Dire Strai(gh)ts

Headline in Huffington Post on February 21, 2012:

Expert: The Country is in Dire Straights

Was the country perhaps sailing through the Straits of Hormuz, the Straits of Gibraltar, or some other “narrow passage of water connecting two seas or two other large areas of water,” per the Compact Oxford English Dictionary?

To set the perpetrators straight, the big cheeses at Huffington Post need to explain to them the confusion inherent in the homonyms straight and strait.* At the same time, they should make sure their writers understand that strait(s) is also “used in reference to a situation characterized by a specified degree of trouble or difficulty” (ditto) – the reason the floppy-sleeved restraint for the poor soul in the rubber room is spelled straitjacket.

*For lots more examples, see Hazardous Homonyms.

One Response to Dire Strai(gh)ts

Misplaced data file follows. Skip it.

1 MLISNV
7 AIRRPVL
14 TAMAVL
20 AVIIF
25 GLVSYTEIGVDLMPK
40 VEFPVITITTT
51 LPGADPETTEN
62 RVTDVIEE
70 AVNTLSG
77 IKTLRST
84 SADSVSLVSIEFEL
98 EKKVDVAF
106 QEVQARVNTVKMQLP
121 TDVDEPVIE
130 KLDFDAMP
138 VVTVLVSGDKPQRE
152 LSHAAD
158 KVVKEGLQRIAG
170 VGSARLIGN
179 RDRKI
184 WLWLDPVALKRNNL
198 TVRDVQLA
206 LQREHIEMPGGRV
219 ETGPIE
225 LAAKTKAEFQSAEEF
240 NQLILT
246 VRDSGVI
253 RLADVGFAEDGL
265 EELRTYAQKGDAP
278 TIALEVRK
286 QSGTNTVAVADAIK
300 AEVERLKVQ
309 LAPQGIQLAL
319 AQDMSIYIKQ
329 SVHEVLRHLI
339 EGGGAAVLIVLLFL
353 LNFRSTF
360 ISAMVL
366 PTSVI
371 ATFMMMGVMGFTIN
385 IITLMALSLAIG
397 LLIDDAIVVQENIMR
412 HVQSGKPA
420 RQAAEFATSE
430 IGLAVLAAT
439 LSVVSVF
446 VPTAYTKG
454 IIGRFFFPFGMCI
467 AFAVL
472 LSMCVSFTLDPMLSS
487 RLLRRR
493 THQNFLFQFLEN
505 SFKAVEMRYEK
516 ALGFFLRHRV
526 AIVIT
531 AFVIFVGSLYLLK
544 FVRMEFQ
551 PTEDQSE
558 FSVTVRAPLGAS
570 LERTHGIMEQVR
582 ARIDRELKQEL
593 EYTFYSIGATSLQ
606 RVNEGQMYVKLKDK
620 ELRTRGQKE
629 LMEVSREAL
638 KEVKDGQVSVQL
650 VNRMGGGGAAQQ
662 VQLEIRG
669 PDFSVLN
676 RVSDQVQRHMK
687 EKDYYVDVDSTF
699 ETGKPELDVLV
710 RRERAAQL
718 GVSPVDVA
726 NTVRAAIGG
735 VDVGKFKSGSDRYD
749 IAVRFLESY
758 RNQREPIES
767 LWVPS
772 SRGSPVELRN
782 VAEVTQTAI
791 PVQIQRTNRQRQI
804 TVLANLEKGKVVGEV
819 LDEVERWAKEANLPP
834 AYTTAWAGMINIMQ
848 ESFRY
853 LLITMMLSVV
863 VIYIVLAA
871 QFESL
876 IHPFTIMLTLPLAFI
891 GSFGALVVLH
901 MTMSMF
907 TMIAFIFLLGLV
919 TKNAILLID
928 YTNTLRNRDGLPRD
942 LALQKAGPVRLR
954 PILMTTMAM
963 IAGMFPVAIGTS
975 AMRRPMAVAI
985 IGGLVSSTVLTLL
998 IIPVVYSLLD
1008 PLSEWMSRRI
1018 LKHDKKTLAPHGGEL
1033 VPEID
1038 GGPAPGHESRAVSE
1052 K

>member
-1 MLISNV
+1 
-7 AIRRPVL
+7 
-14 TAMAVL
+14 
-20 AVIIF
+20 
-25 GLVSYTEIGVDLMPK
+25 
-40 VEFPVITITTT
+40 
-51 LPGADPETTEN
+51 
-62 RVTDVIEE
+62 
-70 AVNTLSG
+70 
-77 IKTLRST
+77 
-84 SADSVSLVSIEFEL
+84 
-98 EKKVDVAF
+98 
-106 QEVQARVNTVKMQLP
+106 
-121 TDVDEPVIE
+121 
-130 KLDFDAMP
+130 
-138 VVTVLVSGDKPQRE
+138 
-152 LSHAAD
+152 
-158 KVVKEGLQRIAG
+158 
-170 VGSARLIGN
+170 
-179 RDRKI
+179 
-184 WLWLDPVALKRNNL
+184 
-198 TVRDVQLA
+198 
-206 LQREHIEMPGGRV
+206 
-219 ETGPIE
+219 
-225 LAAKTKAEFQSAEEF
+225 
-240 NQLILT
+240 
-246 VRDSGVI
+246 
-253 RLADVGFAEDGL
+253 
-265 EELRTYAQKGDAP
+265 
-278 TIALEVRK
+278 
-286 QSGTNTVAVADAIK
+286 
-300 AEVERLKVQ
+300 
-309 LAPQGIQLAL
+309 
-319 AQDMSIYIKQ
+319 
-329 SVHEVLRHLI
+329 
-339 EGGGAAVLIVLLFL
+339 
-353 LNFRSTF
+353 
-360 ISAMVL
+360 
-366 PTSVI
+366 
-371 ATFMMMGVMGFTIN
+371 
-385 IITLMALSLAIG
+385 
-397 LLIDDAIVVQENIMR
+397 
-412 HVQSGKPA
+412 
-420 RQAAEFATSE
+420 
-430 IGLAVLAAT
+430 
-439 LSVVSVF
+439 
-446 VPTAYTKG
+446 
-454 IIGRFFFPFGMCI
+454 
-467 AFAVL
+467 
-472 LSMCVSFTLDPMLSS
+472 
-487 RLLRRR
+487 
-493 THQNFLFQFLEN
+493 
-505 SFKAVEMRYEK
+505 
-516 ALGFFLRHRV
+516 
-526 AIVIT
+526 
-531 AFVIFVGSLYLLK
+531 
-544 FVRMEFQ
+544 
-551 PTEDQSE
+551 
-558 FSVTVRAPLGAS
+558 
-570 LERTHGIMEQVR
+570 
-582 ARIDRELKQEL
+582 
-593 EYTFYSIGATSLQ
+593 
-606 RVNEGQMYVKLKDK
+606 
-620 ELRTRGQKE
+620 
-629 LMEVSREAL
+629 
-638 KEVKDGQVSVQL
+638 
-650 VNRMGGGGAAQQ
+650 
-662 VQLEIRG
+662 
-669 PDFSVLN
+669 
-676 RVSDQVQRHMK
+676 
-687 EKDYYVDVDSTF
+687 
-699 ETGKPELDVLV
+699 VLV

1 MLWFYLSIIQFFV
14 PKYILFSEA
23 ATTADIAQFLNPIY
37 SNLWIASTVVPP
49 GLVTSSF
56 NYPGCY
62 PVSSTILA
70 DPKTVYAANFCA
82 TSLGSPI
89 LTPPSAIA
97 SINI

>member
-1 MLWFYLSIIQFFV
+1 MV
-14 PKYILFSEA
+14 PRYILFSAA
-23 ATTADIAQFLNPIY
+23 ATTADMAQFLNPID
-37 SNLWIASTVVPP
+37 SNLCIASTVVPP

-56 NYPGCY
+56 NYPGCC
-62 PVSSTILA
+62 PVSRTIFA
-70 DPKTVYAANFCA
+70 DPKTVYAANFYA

• Erik Kowal says:

    I fear the battle for ‘strait and narrow’ has largely been lost to ‘straight and narrow’, especially in the USA.

    The ultimate source of the phrase is the Gospel of Matthew (Chapter 7, Verse 14) in the King James Version of the Bible: “Because strait is the gate, and narrow is the way which leadeth unto life, and few there be that find it”. Conflation has reduced the Bible verse to ‘strait and narrow’, which has in turn been twisted into ‘straight and narrow’.

    ‘Strait-laced’ and ‘straitjacket’ both appear to be following a similar trajectory towards oblivion. I have also seen ‘straightened circumstances’; no bender necessary.

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